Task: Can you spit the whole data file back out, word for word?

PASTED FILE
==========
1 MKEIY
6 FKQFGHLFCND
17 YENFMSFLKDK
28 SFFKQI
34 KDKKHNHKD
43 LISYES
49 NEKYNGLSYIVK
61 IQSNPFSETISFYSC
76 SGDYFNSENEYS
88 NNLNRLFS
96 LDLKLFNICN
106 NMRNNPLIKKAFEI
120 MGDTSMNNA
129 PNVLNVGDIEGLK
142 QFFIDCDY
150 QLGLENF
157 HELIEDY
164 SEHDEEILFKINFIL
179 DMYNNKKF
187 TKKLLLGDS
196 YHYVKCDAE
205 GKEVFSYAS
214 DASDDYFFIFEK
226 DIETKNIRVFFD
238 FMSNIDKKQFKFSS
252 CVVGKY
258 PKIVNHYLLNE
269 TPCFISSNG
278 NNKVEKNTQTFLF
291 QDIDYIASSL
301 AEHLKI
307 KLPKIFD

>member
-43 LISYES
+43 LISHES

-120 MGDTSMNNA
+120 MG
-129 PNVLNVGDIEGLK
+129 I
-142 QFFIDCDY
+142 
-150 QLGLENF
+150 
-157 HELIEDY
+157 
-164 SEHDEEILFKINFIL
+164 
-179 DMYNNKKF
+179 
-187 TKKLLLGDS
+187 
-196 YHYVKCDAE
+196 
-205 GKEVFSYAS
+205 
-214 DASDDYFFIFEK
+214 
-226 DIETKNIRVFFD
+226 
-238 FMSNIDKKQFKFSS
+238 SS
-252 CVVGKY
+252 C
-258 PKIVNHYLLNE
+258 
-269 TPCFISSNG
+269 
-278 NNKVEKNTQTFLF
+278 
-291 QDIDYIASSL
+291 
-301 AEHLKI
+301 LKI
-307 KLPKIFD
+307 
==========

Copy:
1 MKEIY
6 FKQFGHLFCND
17 YENFMSFLKDK
28 SFFKQI
34 KDKKHNHKD
43 LISYES
49 NEKYNGLSYIVK
61 IQSNPFSETISFYSC
76 SGDYFNSENEYS
88 NNLNRLFS
96 LDLKLFNICN
106 NMRNNPLIKKAFEI
120 MGDTSMNNA
129 PNVLNVGDIEGLK
142 QFFIDCDY
150 QLGLENF
157 HELIEDY
164 SEHDEEILFKINFIL
179 DMYNNKKF
187 TKKLLLGDS
196 YHYVKCDAE
205 GKEVFSYAS
214 DASDDYFFIFEK
226 DIETKNIRVFFD
238 FMSNIDKKQFKFSS
252 CVVGKY
258 PKIVNHYLLNE
269 TPCFISSNG
278 NNKVEKNTQTFLF
291 QDIDYIASSL
301 AEHLKI
307 KLPKIFD

>member
-43 LISYES
+43 LISHES

-120 MGDTSMNNA
+120 MG
-129 PNVLNVGDIEGLK
+129 I
-142 QFFIDCDY
+142 
-150 QLGLENF
+150 
-157 HELIEDY
+157 
-164 SEHDEEILFKINFIL
+164 
-179 DMYNNKKF
+179 
-187 TKKLLLGDS
+187 
-196 YHYVKCDAE
+196 
-205 GKEVFSYAS
+205 
-214 DASDDYFFIFEK
+214 
-226 DIETKNIRVFFD
+226 
-238 FMSNIDKKQFKFSS
+238 SS
-252 CVVGKY
+252 C
-258 PKIVNHYLLNE
+258 
-269 TPCFISSNG
+269 
-278 NNKVEKNTQTFLF
+278 
-291 QDIDYIASSL
+291 
-301 AEHLKI
+301 LKI
-307 KLPKIFD
+307 